On September 16, 1999, about 1840 Pacific daylight time, a Piper PA-28-180, registered to and operated by the pilot as a 14 CFR Part 91 personal flight, collided with trees in mountainous terrain located about 13 miles southwest of Eatonville, Washington. Visual meteorological conditions prevailed at the time and a visual flight rules flight plan was filed. The aircraft was substantially damaged and the commercial pilot, the sole occupant, received minor injuries. The flight had departed from Renton, Washington, about 30 minutes prior to the accident. Use your browsers 'back' function to return to synopsisReturn to Query Page
During a telephone interview and subsequent written statement, the pilot reported that he received a standard weather briefing from Seattle Flight Service Station prior to departure. The briefing included hazy conditions along the route. The pilot's intended route of flight was to pass on the southeast side of the military restricted areas, then down the valley to Scappoose, Oregon, at about 2,000 to 2,500 feet. The pilot stated that, "I got too far southeast of the military areas into rising terrain of forrested [sic] valleys and ridges, with the tops of the ridges in the clouds." The pilot opted to reverse course and was about half-way through the turn, when the aircraft encountered rising terrain. The pilot pulled-up prior to colliding with several small trees on up-sloping terrain.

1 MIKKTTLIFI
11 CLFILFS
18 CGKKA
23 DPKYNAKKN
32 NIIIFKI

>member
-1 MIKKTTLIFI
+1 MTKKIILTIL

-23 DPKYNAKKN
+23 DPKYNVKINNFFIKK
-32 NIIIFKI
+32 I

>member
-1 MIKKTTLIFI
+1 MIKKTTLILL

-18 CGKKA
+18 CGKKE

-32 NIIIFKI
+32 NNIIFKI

The pilot reported that there were no mechanical failures or malfunctions with the aircraft at the time of the accident.
The aircraft was recovered by HLM Air Services, Independence, Oregon. The recovery personnel reported that the aircraft collided with several young Douglas Fir trees averaging between 20 and 30 feet in height. The accident site was located in mountainous terrain at the 3,190 foot elevation.
The nearest weather reporting facility to the accident site was from Olympia, Washington, located approximately 28 nautical miles west of the accident site. The 1856, surface observation reported a visibility of ten miles. The ceiling was reported as 2,800 feet scattered. The temperature was 61 degrees, and the wind was calm.